Posted by: Paul A. Forsyth | April 3, 2014

An Ocean on Enceladus

The Cassini spacecraft, in orbit around Saturn, has found evidence of an ocean of liquid water underneath the thick ice of the moon Enceladus.

In 2005, Cassini saw geysers of salty water spewing from the southern polar region of the moon. This evidence of subsurface liquid water led scientists to attempt calculations of the density of different regions of the Enceladus based on small variations in its gravitational pull on Cassini. From Ars Technica:

The data that allow us to understand Enceladus’ internal structure came from measuring changes in Cassini’s speed as it flew close to the moon. When passing the denser parts of the moon, it sped up by a few extra thousandths of a meter per second. That minute change was tracked through recordings of the radio signals that Cassini was sending to NASA’s Deep Space Network station.

The geysers of Saturn’s moon Enceladus are salty, which probably means that …
In making such tiny measurements, scientists had to filter out other factors that could influence Cassini’s speed. These include pressure on the spacecraft from sunlight, the nudge from heat radiating from its nuclear-powered electrical generator, and the drag of the particles it strikes as it passes through the south polar plumes.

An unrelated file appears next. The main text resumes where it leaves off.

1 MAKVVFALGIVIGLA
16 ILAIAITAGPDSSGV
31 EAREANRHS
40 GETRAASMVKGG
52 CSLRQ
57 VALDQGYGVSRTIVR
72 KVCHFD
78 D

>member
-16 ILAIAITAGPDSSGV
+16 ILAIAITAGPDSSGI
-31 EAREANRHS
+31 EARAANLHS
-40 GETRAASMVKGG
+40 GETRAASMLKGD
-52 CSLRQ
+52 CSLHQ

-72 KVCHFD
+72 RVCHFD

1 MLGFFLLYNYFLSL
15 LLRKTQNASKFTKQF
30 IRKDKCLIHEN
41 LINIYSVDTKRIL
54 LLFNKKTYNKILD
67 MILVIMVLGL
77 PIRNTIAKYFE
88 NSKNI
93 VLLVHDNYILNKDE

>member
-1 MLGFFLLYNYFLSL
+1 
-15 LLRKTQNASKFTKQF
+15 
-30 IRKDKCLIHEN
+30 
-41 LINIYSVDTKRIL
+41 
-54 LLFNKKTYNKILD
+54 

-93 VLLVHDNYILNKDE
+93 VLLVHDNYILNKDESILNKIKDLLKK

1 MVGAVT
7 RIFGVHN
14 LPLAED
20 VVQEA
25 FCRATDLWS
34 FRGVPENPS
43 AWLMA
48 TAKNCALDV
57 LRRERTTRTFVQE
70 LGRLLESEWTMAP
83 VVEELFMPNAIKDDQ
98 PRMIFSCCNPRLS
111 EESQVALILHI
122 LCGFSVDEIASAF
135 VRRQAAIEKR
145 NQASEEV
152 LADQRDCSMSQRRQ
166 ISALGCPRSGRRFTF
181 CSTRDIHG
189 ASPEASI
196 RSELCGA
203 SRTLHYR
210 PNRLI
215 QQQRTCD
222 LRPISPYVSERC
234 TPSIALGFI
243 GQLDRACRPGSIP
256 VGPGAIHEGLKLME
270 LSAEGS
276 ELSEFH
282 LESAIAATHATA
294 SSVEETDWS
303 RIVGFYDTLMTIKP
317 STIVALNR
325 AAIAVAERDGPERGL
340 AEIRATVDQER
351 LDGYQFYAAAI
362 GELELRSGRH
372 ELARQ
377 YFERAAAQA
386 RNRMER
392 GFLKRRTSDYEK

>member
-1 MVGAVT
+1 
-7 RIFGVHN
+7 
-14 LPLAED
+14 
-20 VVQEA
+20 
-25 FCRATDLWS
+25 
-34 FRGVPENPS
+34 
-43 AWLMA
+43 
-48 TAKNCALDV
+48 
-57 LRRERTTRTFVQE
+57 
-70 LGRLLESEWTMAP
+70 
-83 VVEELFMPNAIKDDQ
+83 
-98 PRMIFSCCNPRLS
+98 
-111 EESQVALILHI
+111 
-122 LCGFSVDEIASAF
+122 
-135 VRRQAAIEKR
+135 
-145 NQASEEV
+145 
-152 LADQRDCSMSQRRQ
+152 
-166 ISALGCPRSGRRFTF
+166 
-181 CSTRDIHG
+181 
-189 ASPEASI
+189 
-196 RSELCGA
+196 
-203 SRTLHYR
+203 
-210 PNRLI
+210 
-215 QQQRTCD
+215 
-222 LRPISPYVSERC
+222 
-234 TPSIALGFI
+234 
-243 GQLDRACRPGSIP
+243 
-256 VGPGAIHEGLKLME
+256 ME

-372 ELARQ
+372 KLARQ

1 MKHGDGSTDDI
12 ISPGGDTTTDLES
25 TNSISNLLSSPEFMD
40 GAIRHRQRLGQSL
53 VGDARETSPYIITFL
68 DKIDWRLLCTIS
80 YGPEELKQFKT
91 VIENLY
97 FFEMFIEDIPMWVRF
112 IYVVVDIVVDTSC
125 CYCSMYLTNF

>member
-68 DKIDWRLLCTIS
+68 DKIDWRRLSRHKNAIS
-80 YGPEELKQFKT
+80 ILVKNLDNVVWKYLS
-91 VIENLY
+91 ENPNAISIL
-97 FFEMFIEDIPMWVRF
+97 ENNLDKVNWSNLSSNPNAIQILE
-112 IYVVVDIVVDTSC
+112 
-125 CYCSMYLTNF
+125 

[Dr. Luciano] Iess and his colleagues have produced a model of the internal structure of Enceladus using the measurements. They conclude that there is a core that is roughly 200km in diameter; above that lies a 10km-thick layer of liquid water, which is followed by 40km of ice crust.

Cassini detected the ice geysers (shown below) in 2005, but it took the next eight years to make the observations necessary to determine the density of Enceladus. These days, Cassini orbits Saturn about once every 7 days, but the orbiter has a lot of things to study — Saturn itself, the rings, some of Saturn’s other 60+ moons and numerous moonlets — and can only devote so much time to flybys of Enceladus. Also, apparently, when Cassini is making gravitational measurements, “it needs to point its antenna towards Earth, but in doing so all its other instruments face away from Enceladus.” Cassini has made 19 flybys of Enceladus since 2004, only three of which were used to make gravitational measurements.

Enceladus geysers

Wired says that, on at least one other flyby, Cassini flew through one of the water jets to sample the chemical composition of the plumes, finding traces of carbon and nitrogen in the water. More from Wired:

NASA’s philosophy on finding life beyond Earth is “Follow the water,” so all these moons are potential places to explore. Given that it shoots free samples from the interior up into space, some scientists are now saying that Enceladus should get priority for future life-finding missions.

“Enceladus has the most accessible extraterrestrial habitable zone,” said planetary scientist Carolyn Porco, leader of Cassini’s imaging team … . “This place is really where we should be going.”

Cassini was launched in 1997. It’s plutonium power source will likely run out of juice in 2017 (the spacecraft does not have solar panels, since Saturn is so far from the Sun). Before complete loss of power, NASA plans to crash the orbiter into Saturn’s atmosphere, so as to avoid any potential later impact of the spacecraft on one of the moons (which conceivably could lead to biological contamination).

Maybe by then a follow-up mission will have been launched.

Cassini images and artwork courtesy JPL and NASA.

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